What is Your "Heart Age?" Why You Should Care and How You Can Find Out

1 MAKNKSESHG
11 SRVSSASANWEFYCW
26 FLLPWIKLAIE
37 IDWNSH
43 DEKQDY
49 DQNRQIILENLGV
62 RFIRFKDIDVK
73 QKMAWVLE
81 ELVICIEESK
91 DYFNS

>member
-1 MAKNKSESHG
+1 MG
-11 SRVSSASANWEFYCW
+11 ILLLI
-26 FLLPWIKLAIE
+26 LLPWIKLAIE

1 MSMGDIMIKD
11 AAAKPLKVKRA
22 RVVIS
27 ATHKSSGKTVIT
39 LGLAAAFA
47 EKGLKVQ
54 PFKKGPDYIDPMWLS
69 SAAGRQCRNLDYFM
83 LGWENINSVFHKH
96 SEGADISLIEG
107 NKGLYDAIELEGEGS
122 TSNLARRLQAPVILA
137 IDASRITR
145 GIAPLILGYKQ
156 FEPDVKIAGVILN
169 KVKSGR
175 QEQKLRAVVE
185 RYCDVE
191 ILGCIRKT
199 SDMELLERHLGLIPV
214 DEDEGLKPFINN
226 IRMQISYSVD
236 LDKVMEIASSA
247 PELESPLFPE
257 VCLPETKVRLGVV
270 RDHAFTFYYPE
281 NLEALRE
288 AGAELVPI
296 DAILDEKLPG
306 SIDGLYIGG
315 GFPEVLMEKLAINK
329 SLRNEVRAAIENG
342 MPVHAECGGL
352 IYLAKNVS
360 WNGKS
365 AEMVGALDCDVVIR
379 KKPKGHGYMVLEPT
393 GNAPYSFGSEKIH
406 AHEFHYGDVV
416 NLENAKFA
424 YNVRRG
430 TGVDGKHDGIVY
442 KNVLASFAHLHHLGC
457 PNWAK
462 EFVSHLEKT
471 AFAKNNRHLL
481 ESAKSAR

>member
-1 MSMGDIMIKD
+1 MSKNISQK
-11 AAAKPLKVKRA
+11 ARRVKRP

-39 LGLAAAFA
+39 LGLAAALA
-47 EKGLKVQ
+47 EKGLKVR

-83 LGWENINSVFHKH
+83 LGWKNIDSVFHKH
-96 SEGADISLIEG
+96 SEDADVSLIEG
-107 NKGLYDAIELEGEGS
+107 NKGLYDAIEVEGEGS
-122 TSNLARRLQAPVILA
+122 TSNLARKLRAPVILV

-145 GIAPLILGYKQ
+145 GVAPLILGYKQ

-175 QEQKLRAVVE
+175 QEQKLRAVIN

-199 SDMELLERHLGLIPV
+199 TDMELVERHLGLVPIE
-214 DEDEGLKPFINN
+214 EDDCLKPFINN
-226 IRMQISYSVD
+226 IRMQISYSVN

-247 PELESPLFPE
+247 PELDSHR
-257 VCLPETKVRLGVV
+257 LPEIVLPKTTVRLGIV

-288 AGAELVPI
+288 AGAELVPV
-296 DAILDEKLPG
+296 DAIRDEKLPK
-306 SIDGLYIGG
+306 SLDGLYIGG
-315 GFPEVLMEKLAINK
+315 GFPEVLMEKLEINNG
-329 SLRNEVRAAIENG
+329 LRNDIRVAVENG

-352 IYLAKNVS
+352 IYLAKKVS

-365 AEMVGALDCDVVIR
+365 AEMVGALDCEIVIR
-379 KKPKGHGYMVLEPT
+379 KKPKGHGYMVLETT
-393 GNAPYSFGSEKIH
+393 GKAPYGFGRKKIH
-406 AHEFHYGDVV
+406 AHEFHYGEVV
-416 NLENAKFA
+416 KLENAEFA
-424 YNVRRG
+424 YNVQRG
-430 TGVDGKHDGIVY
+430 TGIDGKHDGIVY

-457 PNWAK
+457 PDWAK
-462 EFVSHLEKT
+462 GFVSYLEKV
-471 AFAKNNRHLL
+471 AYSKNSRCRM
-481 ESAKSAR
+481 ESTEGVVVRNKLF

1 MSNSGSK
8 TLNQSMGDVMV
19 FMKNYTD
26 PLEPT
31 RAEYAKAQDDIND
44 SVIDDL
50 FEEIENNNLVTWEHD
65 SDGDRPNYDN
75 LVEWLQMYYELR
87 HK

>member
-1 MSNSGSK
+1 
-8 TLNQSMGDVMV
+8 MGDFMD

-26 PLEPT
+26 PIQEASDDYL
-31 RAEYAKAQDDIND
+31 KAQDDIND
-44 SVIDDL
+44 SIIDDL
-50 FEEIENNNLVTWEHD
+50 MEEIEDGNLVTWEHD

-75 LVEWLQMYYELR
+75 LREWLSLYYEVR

How old is your heart? Would you be surprised to learn that it might be either "older" or "younger" than you are in biological terms? That is the message being conveyed by a tool called the JBS3 Risk Calculator, developed by Joint British Societies to allow people to quickly and easily assess their heart's "true age." The JBS3 Risk Calculator works by calculating your lifestyle habits, cholesterol levels, blood pressure, smoking status, existing medical conditions, family medical history, age, gender, and other factors-all of which could affect your heart health-to give you an assessment of both your risk of contracting cardiovascular diseases (CVDs) and your predicted life expectancy. JBS3 is an extension of the original Framingham Risk Calculator, which has been available for years (see the links at the end of the article). The JBS3 calculator is being provided to help health care providers communicate the risks of heart disease to people whose immediate risk (that is, over the next 10 years) may be low, but whose lifestyle choices may seriously increase their CVD risk over their lifetime. It was intended to convey the benefits of making healthy lifestyle changes early in life, thus avoiding potential CVDs later in life. The new calculator was developed by experts from the Joint British Societies, a collection of 11 professional societies involved in the treatment and prevention of cardiovascular disease. They felt that an update to the older Framingham Risk Calculator was needed because CVDs are still the leading cause of death worldwide, and new risk factors such as obesity and diabetes are on the rise. Also, many current prevention strategies are aimed only at those who have a high short-term risk of heart attack or stroke while ignoring the much larger number of people whose current lifestyle choices are putting them at a high lifetime risk of developing CVDs. JBS3 is used by health care professionals to assess CVD risk in their patients, but it is also freely available online to those who want to assess their own risk levels. The calculator asks you to complete a number of questions and then generates your estimated "Heart Age" (compared with someone of the same age, gender, and ethnicity with optimal risk factors) and your "Healthy Years" (showing how many years you can be expected to survive without experiencing a heart attack or stroke). We join with the Joint British Societies in recommending that you spend a few minutes completing this assessment to determine your own heart age. The JBS3 Risk Calculator is available freely online at: http://www.jbs3risk.com/ and only takes a few minutes to complete. For those interested in assessing the current state of their heart health, we also list below a few other similar online heart health calculators: * The Heart Health Profiler calculator from University Health System (based on scoring systems from the Framingham Heart Study): http://www.universityhealthsystem.com/check-my-heart-age/ * The Heart Age Forecast calculator from the Heart Foundation (based on scoring systems developed by the New Zealand Heart Foundation and the University of Auckland): http://www.knowyournumbers.co.nz/your-heart-age-forecast.aspx * The Heart Age calculator from the World Heart Foundation: http://www.heartage.me/